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Sean Forward at payabl. explores how the industry could see a rise in M&A activity and a consolidation of businesses and services.
The uncertainty around the future strength of fintech, heightened by the recent collapse of Silicon Valley Bank and Signature Bank, has left industry folks like cats on hot bricks. The concern is palpable, but the future of fintech, particularly payments, is bright.
While we may see other significant collapses, the businesses that’ll weather the storm are likely to have the robustness to thrive. And as these businesses thrive, we’re set to see one key theme running throughout this success: consolidation.
We’ll see consolidation of businesses, with more mergers and acquisitions (M&A) activity; consolidation of services, including the rise of the ‘super app’ as businesses all compete for attention and custom; and the consolidation of technology, which will see payment providers utilising the distributed ledger and blockchain technology that crypto companies have left behind.
Consolidation of businesses
The next year or so is likely to see a significant number of M&As across fintech. The fundraising environment is challenging against the backdrop of an overall difficult landscape for the sector.
We’re seeing valuations declining and deals stalling. As a result, many businesses are now looking at the potential of M&A. According to data from KMPG, 2022 saw 6,006 deals across the global fintech landscape, including M&A, private equity and venture capital, accumulating a value of US$164 billion, and that number is only set to grow in 2023 as businesses look to consolidate.
Q1 2023 has already seen a number of acquisitions and deals being proposed, notably HSBC’s acquisition of Silicon Valley Bank’s, and Trustly’s acquisition of Ecospend.
Whichever way you look at it, whether that’s through the lens of reaching business goals, or creating a diverse product portfolio, M&A makes sense for the payments sector.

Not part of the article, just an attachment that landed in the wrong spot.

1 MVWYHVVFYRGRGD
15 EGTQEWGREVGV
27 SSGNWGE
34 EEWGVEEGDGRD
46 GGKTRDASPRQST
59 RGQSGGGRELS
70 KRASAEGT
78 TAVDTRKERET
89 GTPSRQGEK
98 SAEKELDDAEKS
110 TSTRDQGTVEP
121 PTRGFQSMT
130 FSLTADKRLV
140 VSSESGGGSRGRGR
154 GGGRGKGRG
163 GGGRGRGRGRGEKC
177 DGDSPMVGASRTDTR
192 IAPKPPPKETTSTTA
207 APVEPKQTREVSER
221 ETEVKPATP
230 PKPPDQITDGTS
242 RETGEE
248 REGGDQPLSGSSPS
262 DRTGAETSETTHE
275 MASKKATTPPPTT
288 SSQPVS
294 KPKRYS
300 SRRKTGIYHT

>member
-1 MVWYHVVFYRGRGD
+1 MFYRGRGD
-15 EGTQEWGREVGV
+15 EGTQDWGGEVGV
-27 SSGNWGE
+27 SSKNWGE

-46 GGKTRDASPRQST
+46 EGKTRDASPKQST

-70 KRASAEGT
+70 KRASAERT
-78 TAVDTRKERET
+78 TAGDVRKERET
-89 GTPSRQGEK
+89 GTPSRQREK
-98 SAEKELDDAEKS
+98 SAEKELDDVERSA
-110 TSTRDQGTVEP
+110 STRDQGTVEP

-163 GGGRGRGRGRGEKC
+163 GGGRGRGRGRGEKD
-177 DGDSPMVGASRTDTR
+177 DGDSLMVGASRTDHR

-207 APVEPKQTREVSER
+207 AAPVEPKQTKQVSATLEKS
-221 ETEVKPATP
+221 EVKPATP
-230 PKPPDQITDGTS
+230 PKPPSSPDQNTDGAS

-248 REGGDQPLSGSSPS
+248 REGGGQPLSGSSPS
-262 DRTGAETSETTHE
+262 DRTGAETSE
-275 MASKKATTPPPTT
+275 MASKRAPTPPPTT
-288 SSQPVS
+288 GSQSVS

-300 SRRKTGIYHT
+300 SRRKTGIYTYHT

Consolidation of services
As businesses become more global and foster an omnichannel strategy, a requirement for a new generation of all-connected payments technology and local payment methods has been created. As a result, we’re set to see strengthening and consolidation of services as well as the rise of niche offerings, as merchants focus on improving customer experience, increasing their portfolios and growing market share.
For payments institutions and electronic money institutions, meeting the demands of increasingly global and omnichannel businesses is crucial. Recent advancements in technology, catalysed by the pandemic, have resulted in a more connected world, and businesses are expanding and changing as a result.
A global business requires global payment methods, which serve customers in whichever country or region they are based in.
As such, payment institutions and electronic money firms are set to begin to expand their own offerings to include local payment methods. But at the same time, they are consolidating services and offering them from one platform, to allow merchants to access services in one place, from a single provider.
And as businesses compete for consumer attention and custom, we’re set to see the consolidation of services emerging in the form of super apps. We’re already seeing the beginnings of this in the likes of Revolut in the UK, and WeChat in China setting an example of how it’s done.
Consolidation of technology
The past six months have been challenging for the crypto space, with major players such as Coinbase Gemini experiencing losses and making layoffs. However, the technology they use presents a unique opportunity for payment and electronic money institutions.
Distributed ledger and blockchain technology has created a new way of moving value, without the need to rely on traditional, outdated payment rails.
There is an opportunity for businesses to leverage this kind of technology, to enhance – or rather, replace – existing, outdated payment rails, to improve user experience and simplify transactions.
There is no disputing that the year ahead will be a challenging one for fintechs, following a turbulent first quarter of the year. We’ve seen the collapse of banks, further redundancies to those which occurred in Q4 2022 and continuing difficulties in raising capital.
However, these challenges can act as a pivotal point of change for the payments industry, allowing businesses to recalibrate and consider their business goals, the services they offer and the technology they utilise.
Sean Forward is the CEO (UK) at payabl.